This past week, on 11 November, marked the 100th anniversary of Armistice Day, the official end of WWI.
In last week’s blog post I mentioned Private August Froning, a soldier from Mercer County, Ohio, who was killed in action in the Vosges Mountains, near Linthal, France, during WWI. Froning and Venedocia native Private Glenn Homer Nichols both served in the 54th Army Infantry and were among nearly 50 soldiers killed near Linthal in September 1918. The fallen were buried in their temporary military cemetery of Oberlauchen. 
A Centennial Commemoration was held at that temporary military cemetery at Oberlauchen on 29-30 September of this year to honor the American soldiers killed in action near their town and to restore a monument to those soldiers that had been destroyed by the Nazis during WWII. Over a thousand people took part in this year’s memorial events that included the inauguration of a monument, a celebration of peace, an exhibition, a concert, and ceremonies with the schools.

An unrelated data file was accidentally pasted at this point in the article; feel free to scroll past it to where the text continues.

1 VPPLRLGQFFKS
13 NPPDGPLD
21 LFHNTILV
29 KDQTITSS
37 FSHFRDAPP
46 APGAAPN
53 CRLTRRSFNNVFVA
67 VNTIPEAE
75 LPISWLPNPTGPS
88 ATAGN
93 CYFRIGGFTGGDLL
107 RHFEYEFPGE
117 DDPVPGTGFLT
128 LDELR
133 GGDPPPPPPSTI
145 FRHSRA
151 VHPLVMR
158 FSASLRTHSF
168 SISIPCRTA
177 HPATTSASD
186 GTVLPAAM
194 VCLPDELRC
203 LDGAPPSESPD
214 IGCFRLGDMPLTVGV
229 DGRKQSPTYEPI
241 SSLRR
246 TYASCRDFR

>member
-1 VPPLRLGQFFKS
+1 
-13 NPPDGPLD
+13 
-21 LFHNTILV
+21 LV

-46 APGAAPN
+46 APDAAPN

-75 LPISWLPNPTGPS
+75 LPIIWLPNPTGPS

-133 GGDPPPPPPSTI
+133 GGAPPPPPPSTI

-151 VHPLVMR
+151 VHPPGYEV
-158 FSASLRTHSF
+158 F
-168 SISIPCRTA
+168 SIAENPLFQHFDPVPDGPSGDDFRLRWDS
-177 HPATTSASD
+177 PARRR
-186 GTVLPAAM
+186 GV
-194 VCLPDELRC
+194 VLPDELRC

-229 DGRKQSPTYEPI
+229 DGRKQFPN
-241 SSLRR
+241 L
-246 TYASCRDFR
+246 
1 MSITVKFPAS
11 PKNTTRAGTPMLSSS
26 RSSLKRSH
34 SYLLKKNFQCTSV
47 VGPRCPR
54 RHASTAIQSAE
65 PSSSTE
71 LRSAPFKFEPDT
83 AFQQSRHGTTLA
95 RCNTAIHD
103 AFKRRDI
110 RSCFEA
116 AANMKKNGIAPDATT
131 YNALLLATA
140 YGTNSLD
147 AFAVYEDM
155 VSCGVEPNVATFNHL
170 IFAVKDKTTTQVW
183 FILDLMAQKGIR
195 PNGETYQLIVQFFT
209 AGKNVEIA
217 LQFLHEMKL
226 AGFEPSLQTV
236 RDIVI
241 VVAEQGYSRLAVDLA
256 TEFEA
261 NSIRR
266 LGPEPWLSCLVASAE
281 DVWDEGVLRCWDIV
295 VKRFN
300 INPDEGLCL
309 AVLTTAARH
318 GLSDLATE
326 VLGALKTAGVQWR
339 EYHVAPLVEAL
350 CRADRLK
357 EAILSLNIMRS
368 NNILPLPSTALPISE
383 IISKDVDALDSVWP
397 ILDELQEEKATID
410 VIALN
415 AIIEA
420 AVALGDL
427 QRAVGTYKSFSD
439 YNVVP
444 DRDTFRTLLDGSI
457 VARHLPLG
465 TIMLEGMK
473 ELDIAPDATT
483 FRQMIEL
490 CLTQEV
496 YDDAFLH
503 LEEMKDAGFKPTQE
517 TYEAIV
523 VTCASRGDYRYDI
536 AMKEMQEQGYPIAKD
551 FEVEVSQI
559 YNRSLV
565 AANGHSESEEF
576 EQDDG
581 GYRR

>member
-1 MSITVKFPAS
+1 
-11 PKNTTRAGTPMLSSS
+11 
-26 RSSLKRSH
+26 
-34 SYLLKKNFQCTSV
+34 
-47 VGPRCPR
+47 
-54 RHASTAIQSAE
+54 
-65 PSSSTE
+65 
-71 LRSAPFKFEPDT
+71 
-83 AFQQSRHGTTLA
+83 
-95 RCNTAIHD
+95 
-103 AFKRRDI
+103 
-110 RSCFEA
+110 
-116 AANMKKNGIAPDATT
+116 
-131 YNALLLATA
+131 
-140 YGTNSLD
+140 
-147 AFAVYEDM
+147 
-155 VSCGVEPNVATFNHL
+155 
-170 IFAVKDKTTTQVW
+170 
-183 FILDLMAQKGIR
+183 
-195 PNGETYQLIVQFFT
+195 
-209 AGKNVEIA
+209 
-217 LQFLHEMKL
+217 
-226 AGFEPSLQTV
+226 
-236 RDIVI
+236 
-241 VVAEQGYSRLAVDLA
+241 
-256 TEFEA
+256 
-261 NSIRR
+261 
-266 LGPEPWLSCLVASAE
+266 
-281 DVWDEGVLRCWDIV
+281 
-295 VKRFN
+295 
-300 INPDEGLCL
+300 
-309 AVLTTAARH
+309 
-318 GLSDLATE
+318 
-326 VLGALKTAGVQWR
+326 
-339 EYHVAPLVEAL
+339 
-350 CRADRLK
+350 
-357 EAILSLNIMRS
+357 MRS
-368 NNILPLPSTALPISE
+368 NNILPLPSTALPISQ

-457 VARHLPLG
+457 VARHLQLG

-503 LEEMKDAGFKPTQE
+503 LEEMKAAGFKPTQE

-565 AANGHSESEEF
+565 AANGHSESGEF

I want to thank all those that planned and participated in this Centennial Commemoration, and a special thanks to Hubert Martin, of Linthal, France, for honoring our two local servicemen and the other American soldiers killed near his home town. This past week Martin sent me 2 newspaper clippings about the event. You can see the nice monument they dedicated. I used Google Translate to translate the news articles since I do not know any French. Although it is a literal translation, you still get a very good idea of what took place at the memorial event.
[Note: a “stele” is an upright stone slab or column decorated with figures or inscriptions.]
Source: Linthal,France, Thursday 4 Oct 2018:
Photo caption: The president of the Guebwilleroise Section of the French Souvenir, Gilbert Meyer, and the students of Haut-Florival laid a wreath in memory of American fighters who had fallen on the Vosges mountains.
Linthal Great War
A stele for American soldiers
A stele recalling the sacrifice of American soldiers on the Vosgean peaks in 1918 was inaugurated last weekend at the Oberlauchen pass.